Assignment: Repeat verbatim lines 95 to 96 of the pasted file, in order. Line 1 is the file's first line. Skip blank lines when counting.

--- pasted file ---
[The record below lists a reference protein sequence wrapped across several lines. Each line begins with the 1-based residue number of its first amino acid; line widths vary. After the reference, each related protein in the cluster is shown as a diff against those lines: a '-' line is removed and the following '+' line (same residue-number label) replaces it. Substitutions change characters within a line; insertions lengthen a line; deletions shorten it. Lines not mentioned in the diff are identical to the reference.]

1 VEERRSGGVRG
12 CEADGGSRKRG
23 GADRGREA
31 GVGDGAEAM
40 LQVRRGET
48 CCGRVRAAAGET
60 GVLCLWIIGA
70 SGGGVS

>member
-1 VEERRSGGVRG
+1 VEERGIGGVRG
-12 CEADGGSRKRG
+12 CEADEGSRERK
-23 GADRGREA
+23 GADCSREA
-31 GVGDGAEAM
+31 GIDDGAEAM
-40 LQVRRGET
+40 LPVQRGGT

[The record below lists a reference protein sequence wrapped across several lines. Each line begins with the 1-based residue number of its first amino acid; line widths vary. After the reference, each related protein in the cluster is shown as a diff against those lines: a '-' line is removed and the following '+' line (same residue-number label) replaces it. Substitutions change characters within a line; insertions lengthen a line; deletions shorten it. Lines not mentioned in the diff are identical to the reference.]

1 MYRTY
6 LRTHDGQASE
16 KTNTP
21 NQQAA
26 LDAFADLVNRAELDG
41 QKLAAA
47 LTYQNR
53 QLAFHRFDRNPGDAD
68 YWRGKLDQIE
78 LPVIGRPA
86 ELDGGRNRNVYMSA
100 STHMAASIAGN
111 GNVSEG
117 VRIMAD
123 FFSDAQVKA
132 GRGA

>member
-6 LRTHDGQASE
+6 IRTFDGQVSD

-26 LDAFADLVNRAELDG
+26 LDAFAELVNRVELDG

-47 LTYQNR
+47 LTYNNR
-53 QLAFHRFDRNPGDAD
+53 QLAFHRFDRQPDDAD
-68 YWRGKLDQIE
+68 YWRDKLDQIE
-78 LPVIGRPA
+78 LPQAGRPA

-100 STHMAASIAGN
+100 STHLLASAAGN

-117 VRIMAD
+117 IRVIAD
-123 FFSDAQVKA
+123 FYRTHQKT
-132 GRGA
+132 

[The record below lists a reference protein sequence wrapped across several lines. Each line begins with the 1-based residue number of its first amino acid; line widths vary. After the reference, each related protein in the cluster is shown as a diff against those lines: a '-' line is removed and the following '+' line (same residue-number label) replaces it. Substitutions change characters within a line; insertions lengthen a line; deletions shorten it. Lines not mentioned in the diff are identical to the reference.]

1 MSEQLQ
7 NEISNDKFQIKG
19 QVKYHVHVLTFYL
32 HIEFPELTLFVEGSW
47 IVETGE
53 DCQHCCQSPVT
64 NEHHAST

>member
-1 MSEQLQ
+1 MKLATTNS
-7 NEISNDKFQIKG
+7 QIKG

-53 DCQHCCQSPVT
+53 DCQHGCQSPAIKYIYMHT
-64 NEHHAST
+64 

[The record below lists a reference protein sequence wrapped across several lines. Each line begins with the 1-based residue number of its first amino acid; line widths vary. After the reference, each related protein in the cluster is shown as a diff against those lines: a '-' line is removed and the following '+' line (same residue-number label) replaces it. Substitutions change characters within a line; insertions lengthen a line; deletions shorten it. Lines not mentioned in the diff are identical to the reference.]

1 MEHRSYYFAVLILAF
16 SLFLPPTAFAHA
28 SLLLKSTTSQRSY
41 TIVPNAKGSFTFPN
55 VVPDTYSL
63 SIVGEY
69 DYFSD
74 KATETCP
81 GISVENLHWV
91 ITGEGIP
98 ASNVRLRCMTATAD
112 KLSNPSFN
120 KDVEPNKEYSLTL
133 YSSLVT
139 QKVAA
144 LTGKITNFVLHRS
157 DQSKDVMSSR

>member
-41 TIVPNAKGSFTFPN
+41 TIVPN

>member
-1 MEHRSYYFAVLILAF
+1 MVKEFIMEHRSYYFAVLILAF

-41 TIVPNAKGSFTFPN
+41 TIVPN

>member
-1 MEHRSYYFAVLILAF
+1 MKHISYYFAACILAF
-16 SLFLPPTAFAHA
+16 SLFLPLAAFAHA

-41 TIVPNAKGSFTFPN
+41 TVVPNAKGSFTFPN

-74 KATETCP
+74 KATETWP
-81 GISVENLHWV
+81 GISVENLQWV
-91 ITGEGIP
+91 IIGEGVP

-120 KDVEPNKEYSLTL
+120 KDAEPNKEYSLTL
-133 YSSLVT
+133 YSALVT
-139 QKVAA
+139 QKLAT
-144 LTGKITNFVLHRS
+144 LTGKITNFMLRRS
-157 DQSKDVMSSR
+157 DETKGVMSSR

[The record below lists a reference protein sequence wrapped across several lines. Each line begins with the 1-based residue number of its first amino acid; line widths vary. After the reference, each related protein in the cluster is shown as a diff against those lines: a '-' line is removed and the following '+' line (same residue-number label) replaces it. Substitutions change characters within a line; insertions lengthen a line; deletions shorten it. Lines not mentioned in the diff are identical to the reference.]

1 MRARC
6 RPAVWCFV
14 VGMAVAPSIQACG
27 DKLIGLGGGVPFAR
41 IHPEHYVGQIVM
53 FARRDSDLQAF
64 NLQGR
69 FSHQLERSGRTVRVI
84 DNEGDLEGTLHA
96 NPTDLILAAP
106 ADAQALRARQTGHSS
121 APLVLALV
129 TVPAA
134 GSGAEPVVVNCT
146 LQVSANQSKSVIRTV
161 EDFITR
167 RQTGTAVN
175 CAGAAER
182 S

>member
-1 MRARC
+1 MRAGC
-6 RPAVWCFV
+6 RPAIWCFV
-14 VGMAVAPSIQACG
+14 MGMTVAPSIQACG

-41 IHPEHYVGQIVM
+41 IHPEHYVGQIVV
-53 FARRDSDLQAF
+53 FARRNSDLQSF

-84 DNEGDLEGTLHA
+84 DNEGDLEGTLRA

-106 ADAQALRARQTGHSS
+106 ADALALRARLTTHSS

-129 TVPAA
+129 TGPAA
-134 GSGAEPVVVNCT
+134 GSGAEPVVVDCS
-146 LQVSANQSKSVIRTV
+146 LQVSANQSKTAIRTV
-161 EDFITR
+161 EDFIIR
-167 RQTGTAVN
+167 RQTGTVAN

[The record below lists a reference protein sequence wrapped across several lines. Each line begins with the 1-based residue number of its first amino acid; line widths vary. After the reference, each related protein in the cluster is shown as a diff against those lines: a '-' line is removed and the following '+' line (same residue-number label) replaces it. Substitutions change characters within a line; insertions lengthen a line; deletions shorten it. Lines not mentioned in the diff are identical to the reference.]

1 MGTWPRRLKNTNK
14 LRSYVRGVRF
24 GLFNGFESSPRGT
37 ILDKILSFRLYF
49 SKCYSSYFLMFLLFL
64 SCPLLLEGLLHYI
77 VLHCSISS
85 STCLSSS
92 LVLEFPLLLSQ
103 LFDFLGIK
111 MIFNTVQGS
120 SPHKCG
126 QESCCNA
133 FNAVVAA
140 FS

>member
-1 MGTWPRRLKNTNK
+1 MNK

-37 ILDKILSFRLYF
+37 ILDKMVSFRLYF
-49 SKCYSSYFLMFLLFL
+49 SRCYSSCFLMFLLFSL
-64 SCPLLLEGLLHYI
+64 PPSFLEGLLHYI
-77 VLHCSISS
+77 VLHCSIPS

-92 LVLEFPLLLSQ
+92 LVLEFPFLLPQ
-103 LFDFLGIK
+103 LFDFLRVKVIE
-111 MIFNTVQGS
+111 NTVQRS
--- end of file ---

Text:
-41 TIVPNAKGSFTFPN
+41 TIVPN